• Historic inscriptions carved in the bluff at El Morro.

    El Morro

    National Monument New Mexico

Laws & Policies

Firearm Regulations





Beginning February 22, 2010, a new federal law allows people who can legally possess firearms under applicable federal, state, and local laws, to legally possess firearms in this monument. The Credit Card Accountability Responsibility and Disclosure Act of 2009, was enacted May 22, 2009 and will become effective February 22, 2010. Section 512 of this law; Protecting Americans from Violent Crimes, supersedes the uniform treatment of firearm possession in the National Park System outside Alaska under the regulations found at 36 C.F.R. 2.4.





It is the responsibility of visitors to understand and comply with all applicable state, local, and federal firearms laws before entering this monument. Firearms may not be discharged in this national monument and hunting is prohibited at all times.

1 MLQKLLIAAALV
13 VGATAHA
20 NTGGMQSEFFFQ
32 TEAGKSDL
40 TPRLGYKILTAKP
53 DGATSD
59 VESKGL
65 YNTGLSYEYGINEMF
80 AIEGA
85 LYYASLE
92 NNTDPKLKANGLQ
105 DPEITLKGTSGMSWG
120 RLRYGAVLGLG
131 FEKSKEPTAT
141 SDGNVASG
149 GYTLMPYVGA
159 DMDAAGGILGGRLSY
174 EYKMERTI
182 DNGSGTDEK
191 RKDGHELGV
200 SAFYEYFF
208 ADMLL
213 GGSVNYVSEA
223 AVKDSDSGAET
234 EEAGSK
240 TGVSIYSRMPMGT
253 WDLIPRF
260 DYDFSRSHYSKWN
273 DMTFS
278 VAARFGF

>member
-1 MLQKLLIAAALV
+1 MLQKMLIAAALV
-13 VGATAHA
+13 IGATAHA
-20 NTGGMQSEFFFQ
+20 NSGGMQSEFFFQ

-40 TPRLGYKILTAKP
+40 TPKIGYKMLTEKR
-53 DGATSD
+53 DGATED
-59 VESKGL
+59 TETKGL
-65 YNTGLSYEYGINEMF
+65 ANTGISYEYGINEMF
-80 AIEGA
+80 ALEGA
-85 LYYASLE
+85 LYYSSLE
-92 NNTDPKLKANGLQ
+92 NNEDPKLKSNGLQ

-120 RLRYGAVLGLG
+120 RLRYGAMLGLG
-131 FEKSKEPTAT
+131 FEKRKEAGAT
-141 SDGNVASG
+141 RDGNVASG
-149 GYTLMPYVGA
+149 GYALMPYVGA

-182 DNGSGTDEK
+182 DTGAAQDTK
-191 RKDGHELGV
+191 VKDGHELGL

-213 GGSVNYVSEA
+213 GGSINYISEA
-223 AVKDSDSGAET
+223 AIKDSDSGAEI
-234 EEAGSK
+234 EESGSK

Federal law also prohibits firearms in certain facilities in this park (such as visitor centers, government offices, etc). These places are marked with signs at all public entrances.





For more information of New Mexico gun laws, please visit our state’s website:





State Home Page





State Statutes





Concealed Weapons Information





State Reciprocity





Attorney General



(505) 827-6000



P.O. Drawer 1508, Santa Fe, NM 87504-1508



Relevant Statutes:
(not inclusive)



New Mexico Statutes Annotated §§ 17-2-12; 17-2-33 through 35; 29-19-1 through 12; 30-3-8; 30-7-1 through 16; 32A-2-33.

 

El Morro 2010 Compendium



Click here to download the 2010 El Morro Compendium!

Did You Know?

Image of tinaja on mesa top at El Morro National Monument

It is likely the early inhabitants of Atsinna Pueblo at El Morro National Monument collected water when they could from the many tinajas found across the top of the mesa. These natural depressions in the sandstone hold rain during the summer monsoons and snowmelt during the winter.